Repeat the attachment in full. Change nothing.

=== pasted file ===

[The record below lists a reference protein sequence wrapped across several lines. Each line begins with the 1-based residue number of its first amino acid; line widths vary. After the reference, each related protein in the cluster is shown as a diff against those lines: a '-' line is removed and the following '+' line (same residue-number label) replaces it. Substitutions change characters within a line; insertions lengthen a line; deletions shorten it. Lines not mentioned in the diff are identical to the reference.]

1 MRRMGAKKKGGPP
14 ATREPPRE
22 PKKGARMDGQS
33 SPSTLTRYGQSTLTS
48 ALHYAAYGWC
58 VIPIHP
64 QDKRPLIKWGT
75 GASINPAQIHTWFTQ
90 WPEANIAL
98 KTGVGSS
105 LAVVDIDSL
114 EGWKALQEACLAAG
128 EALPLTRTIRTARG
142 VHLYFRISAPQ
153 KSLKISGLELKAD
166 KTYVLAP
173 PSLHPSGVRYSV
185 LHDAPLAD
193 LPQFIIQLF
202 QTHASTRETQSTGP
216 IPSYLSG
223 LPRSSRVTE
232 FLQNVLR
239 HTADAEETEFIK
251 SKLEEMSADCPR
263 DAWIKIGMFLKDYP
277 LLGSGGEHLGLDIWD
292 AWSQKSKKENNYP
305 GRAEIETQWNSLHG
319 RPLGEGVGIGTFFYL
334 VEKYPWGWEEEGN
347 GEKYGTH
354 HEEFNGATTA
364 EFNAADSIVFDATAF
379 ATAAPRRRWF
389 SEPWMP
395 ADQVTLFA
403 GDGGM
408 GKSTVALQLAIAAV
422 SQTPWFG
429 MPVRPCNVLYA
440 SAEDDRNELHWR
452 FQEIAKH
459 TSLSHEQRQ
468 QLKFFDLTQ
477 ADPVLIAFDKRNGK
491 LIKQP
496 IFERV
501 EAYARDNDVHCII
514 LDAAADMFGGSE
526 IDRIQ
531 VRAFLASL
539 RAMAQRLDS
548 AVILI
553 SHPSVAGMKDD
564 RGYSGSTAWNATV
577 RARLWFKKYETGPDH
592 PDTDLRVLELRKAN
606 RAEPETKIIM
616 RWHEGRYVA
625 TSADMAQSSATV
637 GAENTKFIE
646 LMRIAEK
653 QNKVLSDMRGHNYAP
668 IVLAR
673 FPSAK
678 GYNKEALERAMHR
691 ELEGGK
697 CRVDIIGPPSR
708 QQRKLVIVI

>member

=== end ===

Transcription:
[The record below lists a reference protein sequence wrapped across several lines. Each line begins with the 1-based residue number of its first amino acid; line widths vary. After the reference, each related protein in the cluster is shown as a diff against those lines: a '-' line is removed and the following '+' line (same residue-number label) replaces it. Substitutions change characters within a line; insertions lengthen a line; deletions shorten it. Lines not mentioned in the diff are identical to the reference.]

1 MRRMGAKKKGGPP
14 ATREPPRE
22 PKKGARMDGQS
33 SPSTLTRYGQSTLTS
48 ALHYAAYGWC
58 VIPIHP
64 QDKRPLIKWGT
75 GASINPAQIHTWFTQ
90 WPEANIAL
98 KTGVGSS
105 LAVVDIDSL
114 EGWKALQEACLAAG
128 EALPLTRTIRTARG
142 VHLYFRISAPQ
153 KSLKISGLELKAD
166 KTYVLAP
173 PSLHPSGVRYSV
185 LHDAPLAD
193 LPQFIIQLF
202 QTHASTRETQSTGP
216 IPSYLSG
223 LPRSSRVTE
232 FLQNVLR
239 HTADAEETEFIK
251 SKLEEMSADCPR
263 DAWIKIGMFLKDYP
277 LLGSGGEHLGLDIWD
292 AWSQKSKKENNYP
305 GRAEIETQWNSLHG
319 RPLGEGVGIGTFFYL
334 VEKYPWGWEEEGN
347 GEKYGTH
354 HEEFNGATTA
364 EFNAADSIVFDATAF
379 ATAAPRRRWF
389 SEPWMP
395 ADQVTLFA
403 GDGGM
408 GKSTVALQLAIAAV
422 SQTPWFG
429 MPVRPCNVLYA
440 SAEDDRNELHWR
452 FQEIAKH
459 TSLSHEQRQ
468 QLKFFDLTQ
477 ADPVLIAFDKRNGK
491 LIKQP
496 IFERV
501 EAYARDNDVHCII
514 LDAAADMFGGSE
526 IDRIQ
531 VRAFLASL
539 RAMAQRLDS
548 AVILI
553 SHPSVAGMKDD
564 RGYSGSTAWNATV
577 RARLWFKKYETGPDH
592 PDTDLRVLELRKAN
606 RAEPETKIIM
616 RWHEGRYVA
625 TSADMAQSSATV
637 GAENTKFIE
646 LMRIAEK
653 QNKVLSDMRGHNYAP
668 IVLAR
673 FPSAK
678 GYNKEALERAMHR
691 ELEGGK
697 CRVDIIGPPSR
708 QQRKLVIVI

>member